Conclusion: A lack of lending in Europe will likely lead to an incremental slowing of growth in China.
If we have learned anything in the last few years, it is that all major markets are connected. The classic example of course, was the subprime crisis in the United States, which roiled almost all global markets across asset classes in 2007 and 2008.
The 2010 consensus global risk factor is European sovereign debt and the risk of defaults. Our view is that consensus is still not negative enough on the potential implications of a global sovereign debt unwind, primarily because believe the issue related is still deemed to be primarily specific to Europe. But, as ever, the global markets are interconnected with trade being a primary connector.
Specific to that, China reported an export number that was up 48.5% year-over-year in May, which exceeded most estimates. As it related to the 27-nation European Union, exports were up 34.4%. The European Union accounts for the largest share of Chinese imports (or exports from China as this data measured) followed closely by the United States. In May, this number amounted to $25.9 billion in exports to the European Union, or roughly 20% of total Chinese exports. Clearly, any slowdown in Europe will have a direct impact on European purchasing power and Chinese export growth.
At face value, the export data from May seems to suggest that sovereign debt issues had a negligible impact on global commerce and, if anything, the issues were specific to troubled countries within the European Union. Unfortunately, exports, like many economic indicators, are backwards looking in nature. In fact, according to the Chinese Ministry of Commerce, it typically takes Chinese companies two months or so to fulfill orders. Therefore the May export number actually reflects orders from March, which would predate any slowdown in the European Union caused by sovereign debt turmoil.
As always, it is difficult to get a real time read of the underlying growth in an economy until after the fact. While we can read the tea leaves from company earnings announcements and delve into economic releases from the government, neither of these are typically real time, let alone leading indicators. One real time leading indicator though is the amount of liquidity in an economy at any time, which can be measured by the banking system’s willingness to lend.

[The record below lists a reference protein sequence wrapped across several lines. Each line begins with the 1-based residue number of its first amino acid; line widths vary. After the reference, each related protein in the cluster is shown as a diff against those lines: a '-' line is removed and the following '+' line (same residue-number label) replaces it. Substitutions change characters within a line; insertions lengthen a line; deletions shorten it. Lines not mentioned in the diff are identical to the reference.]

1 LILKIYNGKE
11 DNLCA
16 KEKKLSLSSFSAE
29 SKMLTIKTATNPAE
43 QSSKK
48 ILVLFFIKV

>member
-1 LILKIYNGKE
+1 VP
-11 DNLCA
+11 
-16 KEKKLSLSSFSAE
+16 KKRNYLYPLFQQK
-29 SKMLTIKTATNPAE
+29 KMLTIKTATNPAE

As it relates to liquidity in Europe, we have been very focused recently on European Central Bank overnight deposit facility usage. As outlined in the chart below, in lieu of lending to each other, banks are depositing funds with the European Central bank at record levels. The best way to think about this chart is as a measure of banks’ willingness to lend to another bank, so their inherent trust in the counterparty’s credit worthiness. As we can see, there is now less trust, on this basis of more money being deposited with the European Central Bank versus being lent on a short term basis to other banks, than around the time of the implosion of Lehman Brothers.
European banks are, en masse, choosing to deposit funds with European Central Bank, at rates of just 0.25%, as opposed to lending to other banks at higher rates. The decision is primarily based on a concern over the credit worthiness of other European Banks due to their holdings of European sovereign debt.
So, what exactly does this have to do with China? Very simply, the less banks lends to each other, the less that is lent to consumers and businesses. As money piles up in the ECB deposit facility it is not circulated and used in the economy, therefore it is not supporting commerce.
In the attached chart we compare deposits in the ECB facility to Chinese exports. Deposits hit an extreme of $210 billion in November of 2008, which was a dramatic increase from October 2008 of $19.9BN, so indicative of declining intra-bank lending and overall liquidity. By February 2009, on a reported basis, exports from China to Europe were at 56% of prior levels. Clearly, as liquidity was pulled out of the system and banks stopped lending, business slowed orders from China and this was eventually reflected in Chinese exports numbers a couple of months into the future.
Coincident with this dramatic drop off in exports to Europe of course was the decline of all things related to sustaining Chinese growth. Think oil, copper, steel, plastic, most basic materials, and the multiple on the Chinese stock market. As orders from Europe slowed for Chinese goods, so did the demand for raw inputs. It was not coincidence that the price of Oil bottomed in February of 2009, which was the same month, as noted above, that year-over-year declines in exports to China’s largest trading customer, the European Union, were at their worst.
It is likely that we have yet to see the worst of the sovereign debt issues in Europe, and we certainly haven’t seen the broader implications of the tightening of liquidity in Europe. Obviously, to believe that the world is not interconnected and that European sovereign debt is an isolated issue is naïve at best.
Daryl G. Jones